During the bus tour, I saw Australian Magpies feeding on the ground in the American Bison enclosure as well as a few Little Ravens. In the Giraffe enclosure, there were more magpies and several Masked Lapwings. Part of the way around the bus trip we got off the bus and then walked along the Ridge Track, one of the walking tracks through the zoo. This track took us close to the Black Rhino enclosure where I managed a few photos of a leucistic (white) Australian Magpie. I will write about that in another post.

As we approached the Chimpanzee complex I kept a good lookout for Superb Fairy-wrens which I had seen in the bushland nearby on a previous visit. Alas – no wrens today. After a lovely lunch from the zoo restaurant, we went on another walking trail. This was the Mallee Fowl Track and it takes walkers past a large aviary which has two captive Mallee Fowl in it. This part of South Australia still has a small population of this endangered bird and I have seen a few birds just south of the zoo. I also know of several nests in the region but I am not sure if they are still being used. Near the aviary, I tried to get photos of a male and female Red-capped Robin, but they were not cooperating. I guess that means a return visit soon.

Good birding,

Trevor

Further reading:

Some Birds of the Lane Cove National Park

Pied Currawong, Lane Cove National Park, Sydney

Over recent days I have posted some photos and articles about some of the birds I saw and photographed last month on a visit to the Lane Cove National Park in Sydney. I have visited this park on many occasions over recent years because it is only about a ten-minuteĀ drive from my son’s home.

Today I wish to post a compilation of some of my other photos taken on that visit in October. The first photo (above) is of a handsome looking Pied Currawong. This is a common and sometimes noisy bird in the park. Because of its loud, forest-penetrating call and its large size, it is quite conspicuous. At home in Murray Bridge, SA, I have the Grey Currawong as a regular visitor to my garden. Although it is also a prominent bird, it lacks the stark colours of the Pied variety.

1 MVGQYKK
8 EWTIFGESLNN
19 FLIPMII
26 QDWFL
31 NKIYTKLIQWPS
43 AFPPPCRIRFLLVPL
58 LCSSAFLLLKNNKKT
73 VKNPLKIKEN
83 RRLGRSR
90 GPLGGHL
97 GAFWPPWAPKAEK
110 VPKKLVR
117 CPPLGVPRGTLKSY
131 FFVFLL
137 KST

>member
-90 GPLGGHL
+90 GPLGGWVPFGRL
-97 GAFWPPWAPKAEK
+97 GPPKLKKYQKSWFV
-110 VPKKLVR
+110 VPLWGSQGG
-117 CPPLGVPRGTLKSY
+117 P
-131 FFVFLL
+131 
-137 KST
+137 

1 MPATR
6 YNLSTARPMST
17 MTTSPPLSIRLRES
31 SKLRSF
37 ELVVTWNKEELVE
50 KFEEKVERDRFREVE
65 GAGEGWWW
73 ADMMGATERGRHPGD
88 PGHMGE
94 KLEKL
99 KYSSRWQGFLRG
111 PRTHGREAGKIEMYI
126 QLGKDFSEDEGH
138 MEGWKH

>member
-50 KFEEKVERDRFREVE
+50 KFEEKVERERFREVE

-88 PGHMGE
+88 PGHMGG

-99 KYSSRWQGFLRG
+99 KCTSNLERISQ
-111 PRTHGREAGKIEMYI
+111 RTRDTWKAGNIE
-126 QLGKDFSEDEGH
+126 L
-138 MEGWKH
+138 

Birds

Black-faced Cuckoo-shrike, Lane Cove National Park, Sydney.

The quiet and unassuming Black-faced Cuckoo-shrike is another bird I have often seen in the national park. It quietly goes about its life without too much noise and fuss. Its quiet and lovely churring call is diagnostic. Although it is mostly coloured plain grey, in certain light conditions it can appear almost bluish. As a child growing up in rural South Australia I seem to remember that this species was called a ‘blue jay’ while the White-winged Chough was a ‘black jay.’ That makes a lot of sense. The Black-faced Cuckoo-shrike is another regular visitor to my home garden.

Moorhen

Dusky Moorhen, Lane Cove National Park, Sydney

On my visit to the Lane Cove National Park last month I was surprised by the lack of water birds along the river. I saw a solitary Little Egret, several Pacific Black Ducks and about three Dusky Moorhens, one being shown in the photo above. I also saw several groups of Australian Wood Ducks along with a few ducklings but nothing else. No cormorants, coots, Purple Swamphens or other species of duck.

Australian Magpie (Black-backed), Lane Cove National Park, Sydney

Throughout the Lane Cove National Park, one can also observe the black-backed sub-species of the Australian Magpie. This is the common magpie around the Sydney area. At home in Murray Bridge SA, I have the White-backed Magpie as a resident breeding species in my garden. While there are magpies throughout the Sydney region, they are nowhere near as common as I am used to in the rural areas of South Australia. That is a pity because so many people are missing out on hearing the beautiful song of the magpie.

Kookaburra

Laughing Kookaburra, Lane Cove National Park, Sydney

My last photo today is of one of the most loved Australian Birds, the Laughing Kookaburra. Instantly recognised by most people, enjoyed by many upon hearing its hearty laughter, it is one of our iconic, much-loved national symbols.

What most people do not realise is that this seemingly delightful bird species has a darker side to it. On more than one occasion I have seen kookaburras take sausages off of a hot barbecue plate, snatch food from the picnic table at my side, defecate on a picnic table from a branch above, and generally harass picnickers for free handouts of human food.

Please don’t feed them deliberately as human food is actually detrimental to their health. Please do not feed any of our native birds and animals; it is not good for them.

I’ll get off my soapbox now.

Good birding.

Trevor

P.S.: I would love to hear from my readers about their close encounters with our bird species. Use the comments section below.